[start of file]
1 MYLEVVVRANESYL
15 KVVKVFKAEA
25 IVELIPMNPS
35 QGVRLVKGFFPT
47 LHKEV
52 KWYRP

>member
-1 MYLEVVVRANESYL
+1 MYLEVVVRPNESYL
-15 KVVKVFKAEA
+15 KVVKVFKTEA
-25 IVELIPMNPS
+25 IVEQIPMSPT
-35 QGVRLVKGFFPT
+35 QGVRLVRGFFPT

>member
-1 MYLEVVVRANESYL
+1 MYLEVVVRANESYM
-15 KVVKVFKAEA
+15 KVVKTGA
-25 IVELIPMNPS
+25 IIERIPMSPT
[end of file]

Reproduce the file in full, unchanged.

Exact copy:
1 MYLEVVVRANESYL
15 KVVKVFKAEA
25 IVELIPMNPS
35 QGVRLVKGFFPT
47 LHKEV
52 KWYRP

>member
-1 MYLEVVVRANESYL
+1 MYLEVVVRPNESYL
-15 KVVKVFKAEA
+15 KVVKVFKTEA
-25 IVELIPMNPS
+25 IVEQIPMSPT
-35 QGVRLVKGFFPT
+35 QGVRLVRGFFPT

>member
-1 MYLEVVVRANESYL
+1 MYLEVVVRANESYM
-15 KVVKVFKAEA
+15 KVVKTGA
-25 IVELIPMNPS
+25 IIERIPMSPT